Operation Fast and Furious—the Arizona-based federal gun-tracking program that led to the death of a U.S. agent at the hands of Mexican criminals—could be underway in Texas, too, and may have led to the death of Laredo immigration agent Jaime Zapata.
Fast and Furious, launched in autumn 2009, allowed illegal guns to travel, or “walk,” into Mexico so federal agents could track Mexican drug cartel activity. The problem is that the U.S. lost track of hundreds of guns. Some wound up at the scenes of drug cartel murders, and even next to the body of U.S. Border Patrol agent Brian Terry, who was shot and killed while patrolling the Arizona desert last year.
Fast and Furious was run out of the Phoenix office of the Bureau of Alcohol, Tobacco, Firearms and Explosives (ATF), a federal law enforcement agency within the U.S. Department of Justice. There is startling evidence that a similar scheme could be occurring in Texas. According to an October 2011 investigation by Houston NBC affiliate KPRC, employees at a Houston gun shop named Carter’s Country alleged that they were asked by Houston ATF agents in 2006 to sell guns to suspicious purchasers and notify ATF so agents could observe the purchases. Carter’s Country employees say they complied with the request, adding that at least 6 of the 16 times they called during a suspicious sale, ATF agents never showed, but told Carter’s Country to make the sale anyway.
These sales continued into December 2010, when a Carter’s Country salesman became the subject of a Houston grand jury investigation due to a criminal complaint filed by ATF. That prompted Carter’s Country to pull the plug and hire high-powered defense attorney Dick DeGuerin.
ATF officials refused to be interviewed on-camera by KPRC, but told reporter Robert Arnold that Carter’s Country may have “misconstrued” the bureau’s request for help as a gun-walking operation. DeGuerin and Carter’s Country stuck to their story, and in March 2011, on the heels of the shooting death of Laredo Immigration and Customs Enforcement special agent Jaime Zapata in Mexico, DeGuerin received word that ATF was dropping the case. “We stood to embarrass them, meaning the ATF, for being hypocritical, two-faced, and turning against the very people who were trying to help them,” DeGuerin said.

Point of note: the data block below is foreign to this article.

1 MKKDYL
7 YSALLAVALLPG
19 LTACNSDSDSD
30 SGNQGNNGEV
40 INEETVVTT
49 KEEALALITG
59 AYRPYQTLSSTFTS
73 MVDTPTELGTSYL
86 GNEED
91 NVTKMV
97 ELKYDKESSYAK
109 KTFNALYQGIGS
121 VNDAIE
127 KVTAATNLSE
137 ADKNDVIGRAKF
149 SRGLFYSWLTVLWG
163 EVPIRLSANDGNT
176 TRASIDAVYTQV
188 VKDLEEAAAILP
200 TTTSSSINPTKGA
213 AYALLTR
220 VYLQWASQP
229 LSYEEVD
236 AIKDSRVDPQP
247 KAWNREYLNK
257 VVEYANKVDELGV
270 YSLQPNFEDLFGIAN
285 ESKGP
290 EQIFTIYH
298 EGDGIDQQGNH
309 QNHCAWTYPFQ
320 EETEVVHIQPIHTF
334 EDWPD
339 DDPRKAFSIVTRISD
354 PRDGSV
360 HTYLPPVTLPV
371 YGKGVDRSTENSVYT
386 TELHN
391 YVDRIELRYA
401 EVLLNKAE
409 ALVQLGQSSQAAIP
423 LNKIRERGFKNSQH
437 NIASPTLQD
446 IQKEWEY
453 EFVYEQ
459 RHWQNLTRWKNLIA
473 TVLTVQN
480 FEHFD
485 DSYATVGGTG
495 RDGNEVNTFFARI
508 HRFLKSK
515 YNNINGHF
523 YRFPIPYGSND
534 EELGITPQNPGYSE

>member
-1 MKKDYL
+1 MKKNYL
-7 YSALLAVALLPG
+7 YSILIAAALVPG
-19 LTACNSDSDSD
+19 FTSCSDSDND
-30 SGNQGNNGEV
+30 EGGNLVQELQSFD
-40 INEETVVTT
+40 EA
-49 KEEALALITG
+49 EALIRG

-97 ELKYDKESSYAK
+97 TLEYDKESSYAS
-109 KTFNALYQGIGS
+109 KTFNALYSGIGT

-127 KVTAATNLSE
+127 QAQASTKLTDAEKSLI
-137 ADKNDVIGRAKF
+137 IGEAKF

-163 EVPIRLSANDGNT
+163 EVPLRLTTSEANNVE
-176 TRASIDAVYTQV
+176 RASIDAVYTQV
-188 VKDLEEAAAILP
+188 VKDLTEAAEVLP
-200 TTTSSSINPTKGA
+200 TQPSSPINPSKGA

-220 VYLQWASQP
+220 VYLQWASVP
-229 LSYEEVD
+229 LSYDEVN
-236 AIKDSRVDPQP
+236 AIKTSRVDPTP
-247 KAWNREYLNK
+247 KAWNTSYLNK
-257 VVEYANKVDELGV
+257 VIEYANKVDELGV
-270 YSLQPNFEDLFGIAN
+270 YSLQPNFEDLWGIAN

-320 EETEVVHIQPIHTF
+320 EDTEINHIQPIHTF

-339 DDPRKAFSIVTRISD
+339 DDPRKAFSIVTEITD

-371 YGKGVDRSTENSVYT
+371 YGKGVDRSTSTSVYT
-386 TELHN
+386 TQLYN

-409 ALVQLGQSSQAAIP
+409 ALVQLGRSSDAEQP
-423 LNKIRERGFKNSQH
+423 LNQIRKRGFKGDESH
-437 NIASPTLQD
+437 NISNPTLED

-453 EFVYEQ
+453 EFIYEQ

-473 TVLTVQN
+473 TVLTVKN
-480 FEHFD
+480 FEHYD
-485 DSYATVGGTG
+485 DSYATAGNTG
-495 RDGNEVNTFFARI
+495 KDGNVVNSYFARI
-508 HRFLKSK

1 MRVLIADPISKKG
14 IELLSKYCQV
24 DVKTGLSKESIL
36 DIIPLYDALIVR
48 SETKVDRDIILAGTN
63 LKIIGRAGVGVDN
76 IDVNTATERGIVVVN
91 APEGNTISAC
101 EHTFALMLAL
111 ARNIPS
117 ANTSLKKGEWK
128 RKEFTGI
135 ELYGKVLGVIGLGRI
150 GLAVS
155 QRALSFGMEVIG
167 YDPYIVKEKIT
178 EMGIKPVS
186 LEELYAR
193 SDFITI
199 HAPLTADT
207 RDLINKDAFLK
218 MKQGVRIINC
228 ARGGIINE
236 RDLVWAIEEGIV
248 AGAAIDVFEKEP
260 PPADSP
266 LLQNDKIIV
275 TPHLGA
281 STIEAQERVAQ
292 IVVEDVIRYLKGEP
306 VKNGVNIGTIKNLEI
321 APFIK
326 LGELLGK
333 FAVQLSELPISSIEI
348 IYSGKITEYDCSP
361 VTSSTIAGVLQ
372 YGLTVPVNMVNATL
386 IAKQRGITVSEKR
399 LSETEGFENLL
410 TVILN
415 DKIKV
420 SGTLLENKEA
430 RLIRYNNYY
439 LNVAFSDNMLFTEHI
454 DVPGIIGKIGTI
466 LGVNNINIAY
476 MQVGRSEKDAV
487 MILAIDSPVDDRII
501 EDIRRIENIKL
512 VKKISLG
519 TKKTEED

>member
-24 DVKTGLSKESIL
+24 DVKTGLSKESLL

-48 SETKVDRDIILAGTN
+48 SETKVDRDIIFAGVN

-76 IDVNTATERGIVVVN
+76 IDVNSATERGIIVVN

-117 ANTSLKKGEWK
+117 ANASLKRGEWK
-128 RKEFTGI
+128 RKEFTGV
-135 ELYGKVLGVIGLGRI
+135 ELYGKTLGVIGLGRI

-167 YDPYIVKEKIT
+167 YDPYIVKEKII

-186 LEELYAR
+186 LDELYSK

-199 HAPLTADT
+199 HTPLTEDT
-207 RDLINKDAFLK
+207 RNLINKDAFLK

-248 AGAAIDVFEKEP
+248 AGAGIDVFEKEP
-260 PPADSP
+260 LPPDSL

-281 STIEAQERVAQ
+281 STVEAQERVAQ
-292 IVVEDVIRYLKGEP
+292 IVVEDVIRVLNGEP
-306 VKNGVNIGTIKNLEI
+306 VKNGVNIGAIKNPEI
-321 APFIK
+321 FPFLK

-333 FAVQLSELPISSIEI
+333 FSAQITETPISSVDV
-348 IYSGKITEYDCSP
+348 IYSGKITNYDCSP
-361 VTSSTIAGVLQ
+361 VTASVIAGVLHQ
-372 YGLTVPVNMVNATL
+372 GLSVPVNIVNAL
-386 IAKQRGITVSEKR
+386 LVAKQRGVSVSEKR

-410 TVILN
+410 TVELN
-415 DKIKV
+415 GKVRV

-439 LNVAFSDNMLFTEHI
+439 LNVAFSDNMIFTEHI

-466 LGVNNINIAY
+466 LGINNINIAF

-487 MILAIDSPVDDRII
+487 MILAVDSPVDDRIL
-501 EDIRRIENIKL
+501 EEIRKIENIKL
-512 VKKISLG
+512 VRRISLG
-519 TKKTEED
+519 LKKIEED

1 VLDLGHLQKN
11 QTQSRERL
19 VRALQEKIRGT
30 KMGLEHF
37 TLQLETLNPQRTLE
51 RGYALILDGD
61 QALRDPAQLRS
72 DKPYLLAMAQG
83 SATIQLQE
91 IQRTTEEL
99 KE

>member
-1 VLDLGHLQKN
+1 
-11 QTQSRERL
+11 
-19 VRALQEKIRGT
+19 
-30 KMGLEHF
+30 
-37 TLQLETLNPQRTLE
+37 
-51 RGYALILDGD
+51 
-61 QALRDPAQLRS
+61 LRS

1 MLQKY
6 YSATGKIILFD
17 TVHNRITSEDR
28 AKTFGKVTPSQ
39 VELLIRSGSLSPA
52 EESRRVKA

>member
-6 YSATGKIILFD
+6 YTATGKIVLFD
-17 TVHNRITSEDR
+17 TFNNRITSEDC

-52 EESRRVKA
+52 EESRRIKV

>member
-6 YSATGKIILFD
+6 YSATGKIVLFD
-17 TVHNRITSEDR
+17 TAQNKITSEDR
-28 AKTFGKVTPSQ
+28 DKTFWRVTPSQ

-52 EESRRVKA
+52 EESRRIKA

And what of the murder of special agent Zapata, who was shot and killed in Mexico in February 2011? That gun was traced back to gun dealers near Dallas.
U.S. Sen. John Cornyn sent a letter to Attorney General Eric Holder asking about Zapata’s death. That went unanswered. So in August Cornyn asked Rep. Darrell Issa and Sen. Chuck Grassley, the leaders of the congressional investigation of Fast and Furious, to launch an inquiry into whether ATF ever conducted Texas-based gun-walking operations.
At a Senate Judiciary Committee hearing on Nov. 8, Cornyn attempted to grill Holder about Fast and Furious, but the AG did his best to paint the questioning as partisan bickering. Unable to name one person in his department who was disciplined over the operation, Holder left the American people with more questions than answers.
Why did ATF drop the charges against Carter’s Country? Why did the Department of Justice wait more than five months to arrest three men in suburban Dallas it knew were gun dealers? Why did the arrests come two weeks after Zapata was killed, when, as Issa and Grassley found, ATF knew the men were trafficking guns long before they bought the weapon tied to the Zapata murder?
Jaime Zapata’s mother, Mary Zapata-Muñoz, has her own thoughts about the mystery surrounding her son’s death:
“I hope that it’s not a cover up. I pray that the weapon that killed my son didn’t come from the United States and was allowed to travel to Mexico. A few days after [Jaime] passed away, he came to me in a dream. And he pointed to his lips and he said, ‘Mom, I cannot speak. You have to speak for me. Seek justice. Make sure that another person does not have to go through what I went through.’”INVERTED]